Here, we generate a comprehensive proteomics profile of exosomes derived from cell lines, tissues, plasma, serum, and urine from 1083 cancer and control samples. An extensive analysis of these samples showed that several widely used exosome markers, such as CD63, CD81, HSP70, and HSPA8, are absent in exosomes derived from a subset of cell lines. Further, FLOT1, FLOT2, TSG101, and CD63 are present at low levels (< 60%) in all exosomes derived from tissues, indicating a need for the identification of additional universal markers for both cell line- and tissue-derived exosomes. Our study identifies five highly abundant universal exosome biomarkers-CLTC, EZR, TLN1, CAP1, and MSN-that were present in over 90% of all cell line- and tissue-derived samples. Additionally, we found that ATXN2L was only present in cancer exosomes and absent in non-cancer exosomes. In this regard, GPC1 which was identified in many studies identified as cancer exosomes specific marker, was not identified here as many of databases did not pick up this protein in analysis.

Here we describe a novel computational approach using the random forest classifier method to define exosome protein panels that serve as effective biomarkers specifically for plasma, serum or urine across cancer types. By training the random forest model and testing with independent datasets, our model yields excellent scores in AUROC, sensitivity, and specificity and differentiates cancer exosomes from non-cancer exosomes. We show that this approach can also be used to classify, with high accuracy, five common cancer types based on their exosome protein signatures.

A majority of the protein makers identified in this study have demonstrable biological relevance in cancer. As an example, ITIH3, which was identified among the protein features for the plasma or serum-based classifier and highly abundant in cancer samples, was reported to be more highly expressed in the plasma of gastric cancer samples compared to the control45 and increased with tumor staging of clear cell renal cell carcinoma patients 46. Importantly, the biomarker panels identified for cell lines, tissues, plasma/serum, and urine overcome the bias associated with the isolation and quantification method as well as the inter-patient variability inherent to the complex process of cancer. These panels are designed to be applied to a variety of cancers.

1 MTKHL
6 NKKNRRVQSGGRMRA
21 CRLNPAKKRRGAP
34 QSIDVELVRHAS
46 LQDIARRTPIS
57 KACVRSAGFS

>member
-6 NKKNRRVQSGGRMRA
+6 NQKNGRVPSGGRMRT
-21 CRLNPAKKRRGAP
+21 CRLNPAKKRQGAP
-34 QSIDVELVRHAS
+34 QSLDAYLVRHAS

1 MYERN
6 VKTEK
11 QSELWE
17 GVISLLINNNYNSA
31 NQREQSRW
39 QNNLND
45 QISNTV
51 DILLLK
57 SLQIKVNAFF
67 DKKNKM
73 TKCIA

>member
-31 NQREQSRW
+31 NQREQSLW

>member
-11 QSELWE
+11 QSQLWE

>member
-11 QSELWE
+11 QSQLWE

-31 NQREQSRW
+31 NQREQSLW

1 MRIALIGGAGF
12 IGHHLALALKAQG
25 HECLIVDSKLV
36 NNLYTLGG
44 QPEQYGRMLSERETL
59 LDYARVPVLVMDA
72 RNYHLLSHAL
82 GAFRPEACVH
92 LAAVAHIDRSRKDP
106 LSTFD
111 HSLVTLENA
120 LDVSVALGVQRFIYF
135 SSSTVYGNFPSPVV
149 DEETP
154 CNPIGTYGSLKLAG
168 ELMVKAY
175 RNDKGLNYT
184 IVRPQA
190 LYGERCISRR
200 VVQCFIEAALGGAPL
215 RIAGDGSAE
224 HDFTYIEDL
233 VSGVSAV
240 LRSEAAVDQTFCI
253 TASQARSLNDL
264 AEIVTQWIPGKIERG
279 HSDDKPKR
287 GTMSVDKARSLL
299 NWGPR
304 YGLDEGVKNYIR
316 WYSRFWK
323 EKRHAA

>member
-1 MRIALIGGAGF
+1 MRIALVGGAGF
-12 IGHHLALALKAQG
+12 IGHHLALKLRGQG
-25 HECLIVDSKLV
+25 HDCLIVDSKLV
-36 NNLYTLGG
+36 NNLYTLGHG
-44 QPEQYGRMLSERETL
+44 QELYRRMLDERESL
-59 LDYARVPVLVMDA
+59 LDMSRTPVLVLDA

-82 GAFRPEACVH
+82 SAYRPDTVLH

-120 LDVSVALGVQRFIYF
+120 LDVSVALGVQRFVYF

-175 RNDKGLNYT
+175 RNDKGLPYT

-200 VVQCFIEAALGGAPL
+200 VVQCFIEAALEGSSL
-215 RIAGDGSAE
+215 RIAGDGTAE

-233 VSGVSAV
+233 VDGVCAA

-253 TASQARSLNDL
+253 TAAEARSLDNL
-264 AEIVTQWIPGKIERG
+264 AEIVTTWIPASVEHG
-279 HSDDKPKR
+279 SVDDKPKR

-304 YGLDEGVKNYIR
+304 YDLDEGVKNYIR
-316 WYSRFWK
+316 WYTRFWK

Collectively, our results demonstrate that exosome protein features can be utilized as reliable biomarkers for the early detection of cancer, classification of cancer types, and potentially for diagnosing tumors of undetermined origin. These results have the potential to advance the development and standardization of innovative and optimized methods for the isolation of exosomes and the implementation of routine plasma, serum- and urine-based exosome screening in clinical settings.

Methods

Public exosome proteomics data

We collected publicly available exosome protein data from cell lines, plasma, serum, and urine from previous studies as summarized in Supplementary Table S120, 2226, 3639, 43, 47. We obtained the raw spectral count and intensity data from the original paper or directly from the authors through communication. The obtained data was log normalized accordingly.

Feature selection and machine learning algorithm